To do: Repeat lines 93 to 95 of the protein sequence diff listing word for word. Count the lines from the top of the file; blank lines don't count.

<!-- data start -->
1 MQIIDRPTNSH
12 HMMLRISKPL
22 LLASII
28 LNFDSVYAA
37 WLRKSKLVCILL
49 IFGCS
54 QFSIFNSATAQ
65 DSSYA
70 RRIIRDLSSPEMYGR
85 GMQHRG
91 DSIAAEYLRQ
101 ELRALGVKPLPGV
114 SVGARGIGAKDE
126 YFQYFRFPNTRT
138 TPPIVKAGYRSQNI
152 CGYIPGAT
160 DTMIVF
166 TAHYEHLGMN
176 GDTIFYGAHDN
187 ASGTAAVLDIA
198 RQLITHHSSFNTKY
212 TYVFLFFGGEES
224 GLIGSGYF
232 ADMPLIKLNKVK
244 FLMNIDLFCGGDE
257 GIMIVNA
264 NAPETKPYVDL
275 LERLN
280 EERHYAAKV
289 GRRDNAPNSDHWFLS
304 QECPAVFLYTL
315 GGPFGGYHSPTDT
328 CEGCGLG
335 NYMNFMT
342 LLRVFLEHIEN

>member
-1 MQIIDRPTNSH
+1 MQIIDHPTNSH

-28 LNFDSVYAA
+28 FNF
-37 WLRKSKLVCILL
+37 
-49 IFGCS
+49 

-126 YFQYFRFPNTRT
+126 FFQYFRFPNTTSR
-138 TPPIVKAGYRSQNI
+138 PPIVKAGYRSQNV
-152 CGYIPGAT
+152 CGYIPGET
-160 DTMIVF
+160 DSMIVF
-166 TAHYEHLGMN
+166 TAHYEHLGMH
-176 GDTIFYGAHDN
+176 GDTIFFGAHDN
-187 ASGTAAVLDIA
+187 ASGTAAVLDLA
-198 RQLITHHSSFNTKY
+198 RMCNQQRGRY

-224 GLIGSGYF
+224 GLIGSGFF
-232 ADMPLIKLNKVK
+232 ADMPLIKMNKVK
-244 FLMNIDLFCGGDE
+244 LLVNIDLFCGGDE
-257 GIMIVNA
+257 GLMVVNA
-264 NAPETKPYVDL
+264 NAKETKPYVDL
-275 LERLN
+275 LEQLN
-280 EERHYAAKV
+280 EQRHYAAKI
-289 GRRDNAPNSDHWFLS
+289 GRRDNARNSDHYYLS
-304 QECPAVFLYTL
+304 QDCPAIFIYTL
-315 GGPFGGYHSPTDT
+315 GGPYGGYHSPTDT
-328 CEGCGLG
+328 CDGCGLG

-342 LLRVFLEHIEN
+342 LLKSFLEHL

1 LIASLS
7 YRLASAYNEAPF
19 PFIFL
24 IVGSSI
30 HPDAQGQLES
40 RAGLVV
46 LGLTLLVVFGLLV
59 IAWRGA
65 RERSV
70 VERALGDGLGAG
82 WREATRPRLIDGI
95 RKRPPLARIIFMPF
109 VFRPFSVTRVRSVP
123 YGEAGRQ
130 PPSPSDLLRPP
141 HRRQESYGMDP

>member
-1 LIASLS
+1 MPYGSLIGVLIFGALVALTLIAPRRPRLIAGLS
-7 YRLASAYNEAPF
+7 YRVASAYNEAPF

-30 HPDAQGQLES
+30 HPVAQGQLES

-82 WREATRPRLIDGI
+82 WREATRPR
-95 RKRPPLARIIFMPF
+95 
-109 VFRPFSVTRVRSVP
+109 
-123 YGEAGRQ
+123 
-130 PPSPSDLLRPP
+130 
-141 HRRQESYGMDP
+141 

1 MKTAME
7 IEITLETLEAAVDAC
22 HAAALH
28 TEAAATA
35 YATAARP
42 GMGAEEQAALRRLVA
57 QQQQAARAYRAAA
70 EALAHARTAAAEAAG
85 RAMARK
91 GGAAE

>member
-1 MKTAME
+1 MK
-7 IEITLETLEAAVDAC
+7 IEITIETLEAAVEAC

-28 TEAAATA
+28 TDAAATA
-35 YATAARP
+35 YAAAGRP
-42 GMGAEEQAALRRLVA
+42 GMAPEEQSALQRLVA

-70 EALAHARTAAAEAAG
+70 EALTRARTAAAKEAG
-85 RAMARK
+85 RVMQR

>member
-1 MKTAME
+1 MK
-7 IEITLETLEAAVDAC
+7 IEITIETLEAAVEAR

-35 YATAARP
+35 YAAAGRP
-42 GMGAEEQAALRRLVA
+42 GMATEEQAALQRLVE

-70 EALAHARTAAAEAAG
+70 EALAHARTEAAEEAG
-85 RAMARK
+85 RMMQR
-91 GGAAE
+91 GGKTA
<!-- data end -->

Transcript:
65 RERSV
70 VERALGDGLGAG
82 WREATRPRLIDGI